Have you thought about wrapping your newborn up with an Angry Birds blanket? Now that is about to come true.

Rovio, the developer of the smash hit casual game Angry Birds, has signed a new licensing deal with SwaddleDesigns, which specializes in the manufacturing of baby products. This move comes after Rovio's foray into toys paid off.

Angry Birds has over 40 million players each month and it's one of the top apps on Apple Inc's mobile platform. But Rovio has also sold roughly 7 million Angry Birds toys and gets a "sizable proportion" of its revenue from licensing and merchandising, according to Ville Heijari, vice president of franchise development.

"Rovio's core business is games but licensing/merchandising is one of the fastest growing parts of the company," Heijari told Reuters, adding that this part of the business is profitable.

The new licensing deal will bring the iconic characters and zany art styles to blankets, baby clothes, and other products for those who just can't wait to teach their children how dominant the mobile gaming market has become.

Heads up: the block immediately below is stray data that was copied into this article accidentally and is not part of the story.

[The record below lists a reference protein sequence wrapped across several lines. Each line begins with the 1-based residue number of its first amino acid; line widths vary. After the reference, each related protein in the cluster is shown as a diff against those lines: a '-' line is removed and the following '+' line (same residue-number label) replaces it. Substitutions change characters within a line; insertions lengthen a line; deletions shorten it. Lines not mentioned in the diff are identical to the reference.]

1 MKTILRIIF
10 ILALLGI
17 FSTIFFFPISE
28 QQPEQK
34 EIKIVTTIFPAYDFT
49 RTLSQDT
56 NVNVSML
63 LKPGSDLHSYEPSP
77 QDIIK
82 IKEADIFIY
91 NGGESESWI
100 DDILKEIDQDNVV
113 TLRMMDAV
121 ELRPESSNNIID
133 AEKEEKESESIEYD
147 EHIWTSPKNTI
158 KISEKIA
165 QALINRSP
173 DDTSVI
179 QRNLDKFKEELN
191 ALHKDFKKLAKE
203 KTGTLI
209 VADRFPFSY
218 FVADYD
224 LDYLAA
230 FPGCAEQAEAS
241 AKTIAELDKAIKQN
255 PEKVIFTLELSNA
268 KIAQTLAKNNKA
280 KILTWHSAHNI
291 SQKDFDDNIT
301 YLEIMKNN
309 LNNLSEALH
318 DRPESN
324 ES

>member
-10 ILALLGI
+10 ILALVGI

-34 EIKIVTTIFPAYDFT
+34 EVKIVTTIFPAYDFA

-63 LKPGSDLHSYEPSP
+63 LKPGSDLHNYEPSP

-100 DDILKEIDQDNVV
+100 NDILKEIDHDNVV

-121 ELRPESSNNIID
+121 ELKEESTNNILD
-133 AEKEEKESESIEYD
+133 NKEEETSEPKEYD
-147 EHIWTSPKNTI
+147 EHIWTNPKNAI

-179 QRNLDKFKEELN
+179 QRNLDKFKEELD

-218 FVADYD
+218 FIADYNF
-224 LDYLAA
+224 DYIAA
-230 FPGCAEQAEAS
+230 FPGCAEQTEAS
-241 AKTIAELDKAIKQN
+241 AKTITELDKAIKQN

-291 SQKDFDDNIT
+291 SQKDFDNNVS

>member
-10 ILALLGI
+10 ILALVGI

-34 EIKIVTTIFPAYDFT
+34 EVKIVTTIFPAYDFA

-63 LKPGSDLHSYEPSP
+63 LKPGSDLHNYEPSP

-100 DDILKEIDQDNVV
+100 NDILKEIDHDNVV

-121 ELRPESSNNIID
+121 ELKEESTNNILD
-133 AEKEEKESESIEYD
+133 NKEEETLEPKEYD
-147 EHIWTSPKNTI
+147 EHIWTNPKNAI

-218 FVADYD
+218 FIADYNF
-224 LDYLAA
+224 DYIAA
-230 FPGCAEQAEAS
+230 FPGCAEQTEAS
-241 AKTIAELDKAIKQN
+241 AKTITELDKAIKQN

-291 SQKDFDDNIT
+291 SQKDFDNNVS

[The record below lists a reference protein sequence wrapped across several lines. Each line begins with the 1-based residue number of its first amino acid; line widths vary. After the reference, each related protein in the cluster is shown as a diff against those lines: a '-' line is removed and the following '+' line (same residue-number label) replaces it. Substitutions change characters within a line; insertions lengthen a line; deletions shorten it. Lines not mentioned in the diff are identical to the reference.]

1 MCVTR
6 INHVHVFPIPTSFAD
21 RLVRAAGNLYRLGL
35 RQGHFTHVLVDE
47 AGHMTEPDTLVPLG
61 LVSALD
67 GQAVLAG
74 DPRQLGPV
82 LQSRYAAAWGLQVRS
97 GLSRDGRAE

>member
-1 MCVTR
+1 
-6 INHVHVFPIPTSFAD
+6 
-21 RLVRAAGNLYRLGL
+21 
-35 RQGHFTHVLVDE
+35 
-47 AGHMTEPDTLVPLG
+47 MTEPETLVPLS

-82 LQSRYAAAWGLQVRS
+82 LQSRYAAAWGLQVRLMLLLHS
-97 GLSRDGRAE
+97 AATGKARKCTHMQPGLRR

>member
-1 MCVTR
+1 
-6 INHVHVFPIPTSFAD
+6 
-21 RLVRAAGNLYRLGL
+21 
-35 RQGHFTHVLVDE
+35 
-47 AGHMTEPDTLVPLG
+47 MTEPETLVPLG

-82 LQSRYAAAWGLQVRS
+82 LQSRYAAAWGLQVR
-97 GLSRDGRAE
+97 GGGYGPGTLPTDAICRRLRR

Earlier this year, Rovio raised $42 million from venture capital firm Accel Partners, Atomico Ventures -- the venture capital firm started by Skype co-founder Niklas Zennstroem -- and Felicis Ventures, Reuters reported. 

Also according to Wall Street Journal, Angry Birds will also try its hand in educational products. Rovio plans to publish a line of educational books for children ages four to their teens. Incorporating the Finnish education system's emphasis on play in learning, these books are designed as a counterpoint to the strict "Tiger Mom" approach to child rearing, Wibe Wagemans, a Rovio branding executive told Wall Street Journal.

He says one of the books will illustrate geometry lessons by launching a bird character through the air, the basic concept behind the popular "Angry Birds" video game.

"Right now it's up to us, with basic brand management, to keep the brand alive, keep it cool and delight our fans with new things," Mr. Wagemans told Wall Street Journal. He recently joined Rovio after a stint at Microsoft Corp.'s Bing search engine.